Tuesday represents the deadline for teams to exchange salary figures with any arbitration-eligible players. Under Anthopoulos' new policy, he plans on heading to a hearing to decide a player's 2010 salary if they have not reached an agreement on a contract prior to Tuesday's exchange period.
"I made a change this year," Anthopoulos said. "The thought was, really, it's hopefully to encourage more dialogue in negotiations with the goal of continuing to avoid arbitration and continuing to try to get deals done and maybe bring both parties to the table a little bit sooner."
Under former Blue Jays general manager J.P. Ricciardi, who was dismissed on the final weekend of the regular season, Toronto never went to an arbitration hearing with any of its players. The Blue Jays have actually avoided needing an arbitration hearing to settle a contract dispute since 1997.
Anthopoulos -- an assistant under Ricciardi -- said that he felt the process was more complicated than necessary at times, adding that there seemed to be more risk involved when negotiations continued beyond the salary exchange date. This winter, Anthopoulos let player agents know early on that he was changing his approach, adopting a "file-to-go" strategy.
"It's not an adversarial thing," Anthopoulos said.
Anthopoulos hopes to settle the 2010 contracts for his six arbitration-eligible players over the course of the next four days.
At the beginning of the offseason, Jose Bautista, Dustin McGowan, Raul Chavez and Brandon League were also eligible for arbitration with the Jays. Bautista ($2.4 million) and McGowan ($500,000) have each signed, Chavez was declined arbitration and agreed to sign a Minor League contract with Toronto, and League was traded to Seattle in the deal that brought pitcher Brandon Morrow to the Jays.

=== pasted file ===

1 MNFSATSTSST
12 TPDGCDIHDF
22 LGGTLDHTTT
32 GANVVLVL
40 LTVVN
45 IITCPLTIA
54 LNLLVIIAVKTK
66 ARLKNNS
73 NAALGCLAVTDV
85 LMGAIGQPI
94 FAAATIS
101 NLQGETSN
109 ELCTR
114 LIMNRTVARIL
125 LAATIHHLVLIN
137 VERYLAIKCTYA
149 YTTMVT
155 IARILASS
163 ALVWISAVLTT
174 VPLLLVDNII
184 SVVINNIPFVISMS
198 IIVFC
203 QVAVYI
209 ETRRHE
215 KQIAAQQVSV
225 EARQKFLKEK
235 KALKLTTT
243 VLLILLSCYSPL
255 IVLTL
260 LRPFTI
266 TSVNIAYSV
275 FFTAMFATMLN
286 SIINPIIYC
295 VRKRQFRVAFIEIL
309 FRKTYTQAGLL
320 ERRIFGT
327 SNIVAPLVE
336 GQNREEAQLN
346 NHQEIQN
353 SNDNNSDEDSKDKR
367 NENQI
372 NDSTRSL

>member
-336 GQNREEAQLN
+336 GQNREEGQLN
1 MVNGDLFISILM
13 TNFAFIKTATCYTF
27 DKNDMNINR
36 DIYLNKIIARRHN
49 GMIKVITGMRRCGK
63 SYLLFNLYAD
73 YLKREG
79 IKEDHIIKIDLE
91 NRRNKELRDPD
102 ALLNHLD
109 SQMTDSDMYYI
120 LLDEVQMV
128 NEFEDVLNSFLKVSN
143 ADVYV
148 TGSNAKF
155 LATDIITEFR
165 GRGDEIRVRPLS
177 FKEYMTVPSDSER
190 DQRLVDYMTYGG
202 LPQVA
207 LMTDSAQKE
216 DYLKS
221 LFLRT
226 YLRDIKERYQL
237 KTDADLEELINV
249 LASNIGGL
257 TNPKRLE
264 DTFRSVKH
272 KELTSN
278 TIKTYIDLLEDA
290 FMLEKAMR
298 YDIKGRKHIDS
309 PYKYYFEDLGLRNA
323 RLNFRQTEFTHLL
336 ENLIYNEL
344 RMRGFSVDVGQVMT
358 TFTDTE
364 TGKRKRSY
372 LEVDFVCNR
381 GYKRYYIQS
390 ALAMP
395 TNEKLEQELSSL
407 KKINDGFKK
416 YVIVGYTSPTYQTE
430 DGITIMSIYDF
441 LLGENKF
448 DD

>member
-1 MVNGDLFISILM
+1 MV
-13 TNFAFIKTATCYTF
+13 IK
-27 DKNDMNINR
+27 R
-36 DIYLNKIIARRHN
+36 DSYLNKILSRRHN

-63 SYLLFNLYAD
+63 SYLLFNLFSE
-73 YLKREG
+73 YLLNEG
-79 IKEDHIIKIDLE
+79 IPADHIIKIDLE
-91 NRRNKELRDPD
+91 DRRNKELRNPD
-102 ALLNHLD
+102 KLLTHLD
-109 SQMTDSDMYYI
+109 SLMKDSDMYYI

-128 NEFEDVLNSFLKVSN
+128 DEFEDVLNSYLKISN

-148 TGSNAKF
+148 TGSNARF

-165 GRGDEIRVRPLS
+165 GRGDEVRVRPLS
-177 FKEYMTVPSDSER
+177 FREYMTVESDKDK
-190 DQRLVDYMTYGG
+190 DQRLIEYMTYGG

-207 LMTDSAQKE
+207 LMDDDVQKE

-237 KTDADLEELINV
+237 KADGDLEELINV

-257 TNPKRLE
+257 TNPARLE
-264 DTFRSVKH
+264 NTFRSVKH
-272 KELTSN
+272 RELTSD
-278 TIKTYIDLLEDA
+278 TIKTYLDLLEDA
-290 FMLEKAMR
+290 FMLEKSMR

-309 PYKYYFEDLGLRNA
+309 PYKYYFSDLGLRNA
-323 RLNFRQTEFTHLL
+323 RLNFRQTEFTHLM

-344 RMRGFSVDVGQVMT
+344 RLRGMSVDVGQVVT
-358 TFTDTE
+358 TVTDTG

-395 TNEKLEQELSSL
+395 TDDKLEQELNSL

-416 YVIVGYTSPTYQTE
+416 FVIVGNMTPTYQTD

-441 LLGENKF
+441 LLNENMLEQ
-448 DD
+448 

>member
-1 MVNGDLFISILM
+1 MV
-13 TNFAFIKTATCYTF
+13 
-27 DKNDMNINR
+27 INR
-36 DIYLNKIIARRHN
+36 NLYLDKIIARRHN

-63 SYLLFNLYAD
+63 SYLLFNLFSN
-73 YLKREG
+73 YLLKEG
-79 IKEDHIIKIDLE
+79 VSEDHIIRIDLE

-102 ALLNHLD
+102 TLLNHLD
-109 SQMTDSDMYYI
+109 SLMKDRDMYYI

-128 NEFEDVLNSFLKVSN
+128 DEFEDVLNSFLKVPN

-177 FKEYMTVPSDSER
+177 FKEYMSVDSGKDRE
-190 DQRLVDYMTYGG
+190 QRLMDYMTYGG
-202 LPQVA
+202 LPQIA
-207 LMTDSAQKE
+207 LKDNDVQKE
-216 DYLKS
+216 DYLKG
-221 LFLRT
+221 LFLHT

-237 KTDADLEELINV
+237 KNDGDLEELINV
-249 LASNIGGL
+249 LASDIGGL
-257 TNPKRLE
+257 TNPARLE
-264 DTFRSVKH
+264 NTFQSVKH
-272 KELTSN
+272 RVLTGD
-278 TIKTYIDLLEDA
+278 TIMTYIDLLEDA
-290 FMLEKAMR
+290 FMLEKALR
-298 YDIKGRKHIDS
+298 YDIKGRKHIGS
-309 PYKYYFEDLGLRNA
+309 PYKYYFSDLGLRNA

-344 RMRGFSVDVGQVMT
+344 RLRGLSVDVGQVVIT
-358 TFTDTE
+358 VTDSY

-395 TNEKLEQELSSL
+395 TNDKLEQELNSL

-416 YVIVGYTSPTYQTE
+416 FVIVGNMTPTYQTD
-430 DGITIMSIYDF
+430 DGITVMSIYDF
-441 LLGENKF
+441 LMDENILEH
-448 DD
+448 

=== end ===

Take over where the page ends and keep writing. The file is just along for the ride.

Accardo split last season between Triple-A Las Vegas and Toronto's bullpen and will be in the mix for a relief job again this spring for the Blue Jays. The right-hander made $900,000 last season and finished with a 2.55 ERA over 26 games with Toronto.
Camp, who made $750,000 last year and is out of options, will also be in the mix for a spot in the Jays' bullpen again this season. In 2009, the right-hander appeared in 59 games, posting a 3.50 ERA across 79 2/3 innings.
Frasor, who is eligible for free agency next winter, earned $1.45 million last year and is in line for a raise after filling in as the Jays' closer and fashioning a career year. The right-hander finished 7-3 with a 2.50 ERA over 61 games, collecting 11 saves and striking out 56 hitters over 57 2/3 innings.
Janssen -- eligible for arbitration for the first time -- returned to the mound last season after missing the 2008 campaign following right shoulder surgery. Janssen appeared in 21 games, including five starts for the Jays, and it's likely that he'll be in the mix for a bullpen job this spring.
Marcum, who missed all of last season following right elbow surgery, heads into Spring Training with a shot at the No. 1 slot in the rotation. After the Jays traded Roy Halladay to the Phillies, Marcum became one of the most experienced starters on Toronto's young staff. In '08, Marcum went 9-7 with a 3.30 ERA over 25 starts for the Jays. He is eligible for arbitration for the first time.
Tallet earned $1.015 million last year and is due for a raise after helping out as a starter for the Blue Jays last season. The left-hander appeared in 37 games, including 25 starts, going 7-9 with a 5.32 ERA over a career-high 160 2/3 innings for Toronto.